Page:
Friday, June 29, 2007

I’ve been the victim of lot’s of rather nostalgic flashbacks over recent weeks. Given that I’ve got a pretty sieve like head, it’s quite odd for me to suddenly have vivid images of 20 or even 30 years ago zipping to the front of my memory.

The main reason for these increased mental time travel is that my mum is thinking of moving into a smaller house, meaning that it’s time for me to finally remove some of my belongings from her house. Given that I moved out over 20 years ago I guess I can’t really complain about the sudden increase in the number of fully laden plastic bags which are scattered around our house.

The majority of the bags are filled with old copies of The Face magazine. When it started back in May 1980 it was an interesting mix brilliant graphics, astute (if rather pretentious) music features and an insight into a fashion world where zoot suit clad hipsters, stood alongside crew cut boys and girls wearing those all important 501’s. As the world of high fashion was (remains) something of a mystery to me those pages were rather less time consuming that the rest of the magazine for me.

Gradually the musical emphasis moved away from things that I had much interest in, the clothing and hair cuts became even more baffling to me so some time in the mid 80’s I realised that I was no longer really interested in what the magazine had to say and stopped buying it. Yet during all that time, I don’t think that I ever threw away a copy, consequently I now have in possession a collection of magazines, which is both fascinating and rather embarrassing.

There are some great features and photos but an equal number of woefully embarrassing articles on the things that those cool kids in London were doing, luckily many of which failed to make the journey down the M4 to Bristol.

Tonight my mum unearthed a collection of material relating to my cricket obsession of the 1970’s. In that special trainspotter way that teenage boys seem to have, I wasn’t satisfied with simply playing and watching the game I had to record everything that I watched as though I was my great hero of the time Bill Frindall (for those that don’t know, he was the scorer for BBC Test Match Special team on crackly old Radio 3).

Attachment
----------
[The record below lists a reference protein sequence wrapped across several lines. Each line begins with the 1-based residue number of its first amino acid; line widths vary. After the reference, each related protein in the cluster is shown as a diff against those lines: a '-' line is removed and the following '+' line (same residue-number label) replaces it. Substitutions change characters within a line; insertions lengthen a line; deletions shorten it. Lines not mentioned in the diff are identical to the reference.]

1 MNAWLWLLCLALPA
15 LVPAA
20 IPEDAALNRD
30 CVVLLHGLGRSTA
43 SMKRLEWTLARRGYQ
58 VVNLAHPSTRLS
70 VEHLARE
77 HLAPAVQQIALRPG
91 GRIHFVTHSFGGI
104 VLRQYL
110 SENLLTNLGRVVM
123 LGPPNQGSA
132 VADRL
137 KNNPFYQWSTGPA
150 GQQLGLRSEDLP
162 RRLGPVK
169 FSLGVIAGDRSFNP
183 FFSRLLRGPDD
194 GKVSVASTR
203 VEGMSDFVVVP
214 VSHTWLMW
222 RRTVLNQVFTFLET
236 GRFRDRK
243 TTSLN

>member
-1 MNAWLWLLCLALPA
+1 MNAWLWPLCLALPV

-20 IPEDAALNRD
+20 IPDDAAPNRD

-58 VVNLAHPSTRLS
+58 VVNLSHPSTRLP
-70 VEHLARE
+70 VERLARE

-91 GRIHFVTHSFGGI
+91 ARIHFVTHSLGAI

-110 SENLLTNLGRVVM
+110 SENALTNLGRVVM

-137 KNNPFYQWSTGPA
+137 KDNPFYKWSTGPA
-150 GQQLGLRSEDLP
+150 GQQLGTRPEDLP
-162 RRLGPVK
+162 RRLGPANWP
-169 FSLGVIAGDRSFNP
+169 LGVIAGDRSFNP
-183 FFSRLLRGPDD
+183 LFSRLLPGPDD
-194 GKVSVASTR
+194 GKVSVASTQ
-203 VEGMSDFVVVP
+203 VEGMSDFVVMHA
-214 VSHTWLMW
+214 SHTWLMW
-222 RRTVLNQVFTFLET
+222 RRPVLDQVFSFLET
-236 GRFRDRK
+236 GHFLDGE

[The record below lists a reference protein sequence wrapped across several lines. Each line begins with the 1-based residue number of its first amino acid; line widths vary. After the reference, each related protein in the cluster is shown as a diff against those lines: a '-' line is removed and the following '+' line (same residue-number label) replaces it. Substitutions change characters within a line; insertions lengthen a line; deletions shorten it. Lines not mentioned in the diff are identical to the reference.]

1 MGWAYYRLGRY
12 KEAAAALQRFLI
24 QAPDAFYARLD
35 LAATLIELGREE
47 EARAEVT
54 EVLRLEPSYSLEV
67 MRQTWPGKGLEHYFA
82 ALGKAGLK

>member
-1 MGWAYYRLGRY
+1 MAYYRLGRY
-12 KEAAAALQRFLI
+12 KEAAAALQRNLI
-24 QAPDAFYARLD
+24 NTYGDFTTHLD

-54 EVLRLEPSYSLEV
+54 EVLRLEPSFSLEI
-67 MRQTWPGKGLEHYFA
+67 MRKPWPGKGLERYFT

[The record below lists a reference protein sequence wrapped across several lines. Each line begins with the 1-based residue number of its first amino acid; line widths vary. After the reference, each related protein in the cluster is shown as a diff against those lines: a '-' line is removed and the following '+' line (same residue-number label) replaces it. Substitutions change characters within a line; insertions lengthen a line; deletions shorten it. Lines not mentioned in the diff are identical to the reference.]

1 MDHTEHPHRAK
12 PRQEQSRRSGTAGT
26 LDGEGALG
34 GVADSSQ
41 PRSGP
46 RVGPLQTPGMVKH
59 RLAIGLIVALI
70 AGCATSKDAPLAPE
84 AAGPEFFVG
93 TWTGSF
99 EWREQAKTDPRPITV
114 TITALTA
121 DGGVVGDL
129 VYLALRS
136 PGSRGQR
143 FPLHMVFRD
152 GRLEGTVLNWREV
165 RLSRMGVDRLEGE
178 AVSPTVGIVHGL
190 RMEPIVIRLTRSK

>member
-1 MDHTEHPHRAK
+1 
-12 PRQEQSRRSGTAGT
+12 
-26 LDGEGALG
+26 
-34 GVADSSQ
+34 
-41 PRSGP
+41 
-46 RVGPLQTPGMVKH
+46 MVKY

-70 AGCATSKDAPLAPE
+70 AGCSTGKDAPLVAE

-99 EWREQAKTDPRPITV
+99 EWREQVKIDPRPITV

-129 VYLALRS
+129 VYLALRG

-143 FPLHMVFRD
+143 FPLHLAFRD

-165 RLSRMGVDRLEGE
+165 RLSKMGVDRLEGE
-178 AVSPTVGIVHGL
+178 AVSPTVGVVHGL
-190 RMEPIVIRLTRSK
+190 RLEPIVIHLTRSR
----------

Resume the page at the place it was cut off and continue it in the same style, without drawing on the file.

Amongst countless scores sheets recording a succession of Gloucestershire defeats, all lovingly recorded in my dreadfully spindly spiders scrawl, I discovered a long forgotten letter from the great Mr Frindall himself. Also a list of members of the cricket statistician association, on which the name and address of a precocious 16 year old boy (me!) amazingly finds itself in the company of the extraordinary broadcaster John Arlott. Several invitations to association lunches are in the bag of goodies, it looks like £3.50 would have paid for a rather splendid 5-course lunch had I been able to make the journey to Edgbaston.

It is of course no surprise that a quick glance through the 12 page document reveals the list to be almost entirely male, although interestingly one female name did leap out at me, that of Eleanor Oldroyd, who is now a stalwart of Radio 5 Live, and occasional contributor to Test Match Special! I should have stuck at it, in the famous words on Marlon Brando in On The Waterfront "I could have had class. I could have been a contender. I could have been somebody (instead of a bum)."

Who knows what other treats await me?

Back in the present, it’s going to be a rather strange weekend, as Orynthia and the rest of her team from work have gone to Barcelona for a few days. Not too sure how I will be filling my time, but I may well nip along to the Folk House on Friday evening to hear the magnificent voice of Lady Nade in action with one of her many bands The Outfits.


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